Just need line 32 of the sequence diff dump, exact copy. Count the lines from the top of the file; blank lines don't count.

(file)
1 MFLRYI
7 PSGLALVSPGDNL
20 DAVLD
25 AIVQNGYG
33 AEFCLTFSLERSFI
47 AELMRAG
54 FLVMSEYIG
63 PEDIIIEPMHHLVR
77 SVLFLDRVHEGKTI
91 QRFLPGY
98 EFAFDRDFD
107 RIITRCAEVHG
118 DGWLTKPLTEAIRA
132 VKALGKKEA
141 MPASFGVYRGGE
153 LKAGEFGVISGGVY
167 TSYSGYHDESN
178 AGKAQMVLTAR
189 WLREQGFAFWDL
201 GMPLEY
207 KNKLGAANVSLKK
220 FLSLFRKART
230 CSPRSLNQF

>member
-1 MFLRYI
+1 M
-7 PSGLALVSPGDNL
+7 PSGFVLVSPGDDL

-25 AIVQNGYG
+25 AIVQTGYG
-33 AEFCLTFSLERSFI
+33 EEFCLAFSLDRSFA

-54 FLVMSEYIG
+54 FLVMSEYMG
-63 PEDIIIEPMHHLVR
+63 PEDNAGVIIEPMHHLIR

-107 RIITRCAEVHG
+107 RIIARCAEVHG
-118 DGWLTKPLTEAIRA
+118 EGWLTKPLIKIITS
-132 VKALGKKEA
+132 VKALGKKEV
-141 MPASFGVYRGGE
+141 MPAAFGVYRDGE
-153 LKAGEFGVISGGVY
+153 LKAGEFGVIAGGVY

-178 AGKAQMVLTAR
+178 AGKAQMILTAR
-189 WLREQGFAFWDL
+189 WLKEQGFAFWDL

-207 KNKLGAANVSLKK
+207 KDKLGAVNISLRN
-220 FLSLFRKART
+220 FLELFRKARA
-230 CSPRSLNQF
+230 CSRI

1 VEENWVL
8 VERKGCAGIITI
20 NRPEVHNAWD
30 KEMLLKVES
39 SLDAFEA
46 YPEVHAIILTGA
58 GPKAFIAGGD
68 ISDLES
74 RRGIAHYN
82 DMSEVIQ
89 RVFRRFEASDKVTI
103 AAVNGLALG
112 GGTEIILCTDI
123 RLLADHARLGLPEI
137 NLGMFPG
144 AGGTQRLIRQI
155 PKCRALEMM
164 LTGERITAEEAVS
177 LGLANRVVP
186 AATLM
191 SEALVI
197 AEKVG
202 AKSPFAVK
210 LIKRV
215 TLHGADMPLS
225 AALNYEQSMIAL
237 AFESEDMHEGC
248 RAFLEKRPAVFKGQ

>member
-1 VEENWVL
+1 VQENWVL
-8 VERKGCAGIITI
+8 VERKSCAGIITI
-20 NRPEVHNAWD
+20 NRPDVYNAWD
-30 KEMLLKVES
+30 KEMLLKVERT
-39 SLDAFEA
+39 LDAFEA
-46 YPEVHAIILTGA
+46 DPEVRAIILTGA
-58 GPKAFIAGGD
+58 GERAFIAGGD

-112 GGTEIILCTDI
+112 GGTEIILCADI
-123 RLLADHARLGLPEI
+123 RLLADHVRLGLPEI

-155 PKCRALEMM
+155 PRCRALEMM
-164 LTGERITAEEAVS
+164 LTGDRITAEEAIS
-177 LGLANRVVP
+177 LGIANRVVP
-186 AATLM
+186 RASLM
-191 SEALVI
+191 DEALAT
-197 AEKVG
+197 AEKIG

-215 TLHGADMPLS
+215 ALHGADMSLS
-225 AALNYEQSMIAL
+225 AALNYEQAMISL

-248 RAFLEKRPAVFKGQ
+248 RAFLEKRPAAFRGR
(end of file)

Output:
+33 EEFCLAFSLDRSFA